Political apathy, however, is not the same as total social isolation. Michael Wood, after citing the same Stewart essay quoted above, notes that “research has shown that people who once were afraid to express their opinions openly are now free to gather with like-minded individuals on forums, blogs, and social media, developing opinion-based communities of a breadth and depth never seen before.” Conspiracy in the age of the Internet, according to Wood, has become increasingly vague because the power to debunk has risen alongside the power to question. Instead of describing a plot with an intended goal (e.g. The U.S. faked the moon landing to win the space race.) conspiracy theories describe vague yet menacing government agencies. The idea that the bombings at the Boston Marathon and the Sandy Hook shooting were both false flag operations populated by crisis actors is a good example of post-internet conspiracy. They are specific stories about vague anxieties that the government and other powerful organizations are antagonistic to your existence.
Jolley and Wood are missing something though. Actually quite a few things. Perhaps it is true that everyone is equally capable of believing a conspiracy theory but I suspect there are lots of structural concerns –race, class, and gender positionality just to name a few—that factor into which conspiracy any given person believes in or gets introduced to. For example, Pasek et al. [PDF] show that conservative-leaning white Americans are overwhelmingly more likely to believe that Barack Obama is a secret Kenyan Muslim. Reporting has also shown that it is largely well-educated, affluent parents that believe vaccines cause autism. Conspiracy theories are not, as Stewart claims, “all over the map: … right wing one moment and left-wing the next.” Or at least they aren’t anymore. As conspiracy theories have come into the mainstream they have made real changes to the world: preventable diseases, both biological and ideological, have broken out and they have a very particular political character.
It makes sense then, that recent political candidates have been greatly rewarded by not only citing conspiracy theories, but weaving them into a larger narrative of inequality brought about by elites beholden to foreign interests. The resulting story may seem ideologically confusing –rarely in American politics do we see a candidate defend social safety net programs while deriding illegal immigration—but it is populism, pure and simple.
Again, science fiction is instructive here. 9/11 is often treated as an inflection point for so many socio-political trends and conspiracy theories are no different. The recent X-Flies miniseries shows how the conspiracy theory terrain has shifted over the last 30 years. Whereas the original X-Files series (which ran from 1992 to 2002) cast the conspiracy theorist as a lone searcher for the truth, the reboot must account for a robust conspiratorial culture that has blossomed within populist political circles. “Since 9/11,” Skinner says in the first episode of the 10th season, “this country has taken a big turn in a very strange direction.”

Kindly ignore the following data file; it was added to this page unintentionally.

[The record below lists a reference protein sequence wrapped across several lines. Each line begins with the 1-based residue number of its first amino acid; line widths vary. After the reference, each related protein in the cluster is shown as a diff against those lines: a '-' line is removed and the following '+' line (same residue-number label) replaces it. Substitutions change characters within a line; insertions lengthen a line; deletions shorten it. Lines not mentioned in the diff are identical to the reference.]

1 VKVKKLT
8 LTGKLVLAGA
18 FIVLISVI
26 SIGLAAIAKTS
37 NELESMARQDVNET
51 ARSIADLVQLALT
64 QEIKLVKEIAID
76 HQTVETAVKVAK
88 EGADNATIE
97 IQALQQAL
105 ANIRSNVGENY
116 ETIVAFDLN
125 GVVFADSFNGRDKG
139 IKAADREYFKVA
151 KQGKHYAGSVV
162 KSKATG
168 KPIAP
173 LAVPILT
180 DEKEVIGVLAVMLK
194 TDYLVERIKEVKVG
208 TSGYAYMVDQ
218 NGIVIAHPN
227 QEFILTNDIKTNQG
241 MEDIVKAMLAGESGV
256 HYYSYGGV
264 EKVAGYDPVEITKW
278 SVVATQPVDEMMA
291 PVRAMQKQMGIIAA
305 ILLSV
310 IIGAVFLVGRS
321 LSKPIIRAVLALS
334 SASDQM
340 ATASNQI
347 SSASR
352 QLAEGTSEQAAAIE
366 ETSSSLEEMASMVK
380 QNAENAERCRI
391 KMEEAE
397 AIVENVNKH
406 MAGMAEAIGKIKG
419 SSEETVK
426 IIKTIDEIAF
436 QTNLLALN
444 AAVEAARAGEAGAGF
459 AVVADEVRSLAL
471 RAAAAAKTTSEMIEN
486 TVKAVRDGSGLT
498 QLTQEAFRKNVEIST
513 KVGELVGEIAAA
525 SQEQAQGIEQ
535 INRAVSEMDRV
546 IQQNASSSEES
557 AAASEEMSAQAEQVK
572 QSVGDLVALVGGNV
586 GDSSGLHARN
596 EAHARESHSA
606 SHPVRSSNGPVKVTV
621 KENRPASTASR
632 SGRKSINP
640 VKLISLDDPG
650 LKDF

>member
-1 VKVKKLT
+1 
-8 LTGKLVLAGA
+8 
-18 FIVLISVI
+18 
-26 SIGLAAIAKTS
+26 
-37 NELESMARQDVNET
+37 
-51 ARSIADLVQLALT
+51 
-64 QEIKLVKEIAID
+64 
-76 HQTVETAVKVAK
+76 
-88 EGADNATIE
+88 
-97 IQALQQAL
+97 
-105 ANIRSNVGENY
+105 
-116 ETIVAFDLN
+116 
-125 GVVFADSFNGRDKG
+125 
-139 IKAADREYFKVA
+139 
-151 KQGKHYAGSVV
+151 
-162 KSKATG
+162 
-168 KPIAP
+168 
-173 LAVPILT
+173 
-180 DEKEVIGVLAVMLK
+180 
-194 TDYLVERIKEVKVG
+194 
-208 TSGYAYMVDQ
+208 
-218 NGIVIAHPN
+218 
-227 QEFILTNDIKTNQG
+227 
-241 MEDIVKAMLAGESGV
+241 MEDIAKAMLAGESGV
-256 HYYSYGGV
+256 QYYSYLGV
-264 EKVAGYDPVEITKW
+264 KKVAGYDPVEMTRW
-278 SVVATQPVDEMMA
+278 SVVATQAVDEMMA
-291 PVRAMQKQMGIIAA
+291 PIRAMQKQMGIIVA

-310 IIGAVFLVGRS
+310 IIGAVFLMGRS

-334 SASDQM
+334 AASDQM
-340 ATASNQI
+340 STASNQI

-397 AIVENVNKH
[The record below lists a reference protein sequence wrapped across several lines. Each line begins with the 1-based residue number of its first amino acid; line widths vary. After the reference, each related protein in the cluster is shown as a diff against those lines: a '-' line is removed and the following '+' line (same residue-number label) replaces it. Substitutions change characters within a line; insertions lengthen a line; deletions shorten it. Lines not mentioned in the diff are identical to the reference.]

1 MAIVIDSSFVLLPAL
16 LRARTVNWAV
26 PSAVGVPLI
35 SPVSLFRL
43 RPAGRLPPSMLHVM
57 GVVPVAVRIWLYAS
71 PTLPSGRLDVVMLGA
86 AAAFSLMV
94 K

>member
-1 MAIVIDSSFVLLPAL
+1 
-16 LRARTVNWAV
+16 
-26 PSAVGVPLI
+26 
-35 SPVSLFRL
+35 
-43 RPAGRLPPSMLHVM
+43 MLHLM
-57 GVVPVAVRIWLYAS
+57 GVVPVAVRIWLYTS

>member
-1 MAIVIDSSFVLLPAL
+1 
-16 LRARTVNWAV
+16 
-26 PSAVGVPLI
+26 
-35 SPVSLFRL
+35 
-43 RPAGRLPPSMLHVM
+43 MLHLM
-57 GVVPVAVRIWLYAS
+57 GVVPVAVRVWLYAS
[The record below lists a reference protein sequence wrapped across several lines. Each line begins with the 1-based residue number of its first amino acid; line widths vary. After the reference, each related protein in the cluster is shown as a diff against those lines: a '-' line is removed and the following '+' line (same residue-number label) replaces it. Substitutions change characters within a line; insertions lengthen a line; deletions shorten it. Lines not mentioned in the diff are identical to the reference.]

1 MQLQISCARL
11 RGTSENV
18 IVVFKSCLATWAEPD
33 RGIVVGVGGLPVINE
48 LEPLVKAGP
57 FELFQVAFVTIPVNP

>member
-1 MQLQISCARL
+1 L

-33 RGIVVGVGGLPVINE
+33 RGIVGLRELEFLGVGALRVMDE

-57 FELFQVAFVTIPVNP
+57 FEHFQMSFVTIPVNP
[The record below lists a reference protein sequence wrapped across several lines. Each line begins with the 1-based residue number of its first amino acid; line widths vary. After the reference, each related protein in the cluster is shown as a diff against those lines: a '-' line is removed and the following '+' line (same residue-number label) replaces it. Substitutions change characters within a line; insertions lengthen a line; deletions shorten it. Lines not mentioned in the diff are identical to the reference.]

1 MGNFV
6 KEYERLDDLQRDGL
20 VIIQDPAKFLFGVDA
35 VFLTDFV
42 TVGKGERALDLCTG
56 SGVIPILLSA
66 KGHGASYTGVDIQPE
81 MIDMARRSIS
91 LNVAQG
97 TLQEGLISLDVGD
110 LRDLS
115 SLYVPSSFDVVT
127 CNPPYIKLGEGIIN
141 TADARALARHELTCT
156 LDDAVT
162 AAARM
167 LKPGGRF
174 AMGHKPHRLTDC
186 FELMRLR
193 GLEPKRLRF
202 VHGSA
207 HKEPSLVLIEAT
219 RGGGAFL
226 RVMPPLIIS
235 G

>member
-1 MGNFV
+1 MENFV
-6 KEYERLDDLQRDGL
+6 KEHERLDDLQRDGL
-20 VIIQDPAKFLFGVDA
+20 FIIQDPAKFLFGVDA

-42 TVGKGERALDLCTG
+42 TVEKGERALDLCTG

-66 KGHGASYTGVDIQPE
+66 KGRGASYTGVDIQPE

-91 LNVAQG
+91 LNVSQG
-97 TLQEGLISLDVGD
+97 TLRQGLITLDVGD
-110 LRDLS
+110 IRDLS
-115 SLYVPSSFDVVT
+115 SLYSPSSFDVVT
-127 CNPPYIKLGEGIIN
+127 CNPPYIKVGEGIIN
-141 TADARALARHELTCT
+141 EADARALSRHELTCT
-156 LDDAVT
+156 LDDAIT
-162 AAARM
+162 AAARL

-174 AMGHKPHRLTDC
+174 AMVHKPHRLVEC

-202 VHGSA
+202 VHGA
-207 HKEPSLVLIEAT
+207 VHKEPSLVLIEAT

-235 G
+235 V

When the original series launched public trust in government was at an all-time low of 18 percent. It went off the air amidst a potent combination of contract disputes and skyrocketing post-9/11 nationalism, but now we have come back to our senses and trust has fallen even lower. Except this new mini-series must deal with a very different conspiratorial terrain that is far more conservative and lucrative. One where the military, small businesses, and the police are the only institutions capable of garnering trust from over half of the population. Conspiracy among government elites is so expected and widely-believed that far-right media personalities not only have a big audience, they can build a successful business off of it. (Not to mention successful primary campaigns.)
The new X-Files perfectly mirrors Americans’ new relationship with political prominence, conspiracy, and governmental over-reach: Scully and Mulder find themselves making uneasy alliances where left and right means less than agitating a populist revolt against elites. The plot of the first and last episodes revolve around a conservative millionaire YouTube personality who wants to help them reveal The Truth but neither of the agents trust his motivations any more than they trust the elites within the FBI. It is a bargain many young leftists are considering themselves: compromise one’s deepest-held values and accept the offer to be brought back into the elite’s fold, or join with the conservative populist with whom you share a common enemy?
In considering the power of the Internet to spread conspiracy theories we have to take into account who is best poised to take advantage of widespread doubt. We have to remember that Seven cast a finger at authority first, but ultimately made it about herself. Such self-centered behavior can cause reactionary, anti-social behavior that easily maps onto open-ended, post-internet. Such vague anxieties are the proving ground for strong-man political campaigns. At the heart of conspiracy theories are disparities of power and any powerful person that promises to act on behalf of the people who “know the truth” can build an immensely successful campaign to extend that power. If the internet is a conspiracy theory, it is a mass of tangled, obscured lines of power that put the individual at the heart of the web. It is a theory that distorts the material relations of authority and constructs a truth that, ultimately, implicates everyone and no one. That truth is out there and to resist it, is futile.
David is on twitter: @da_banks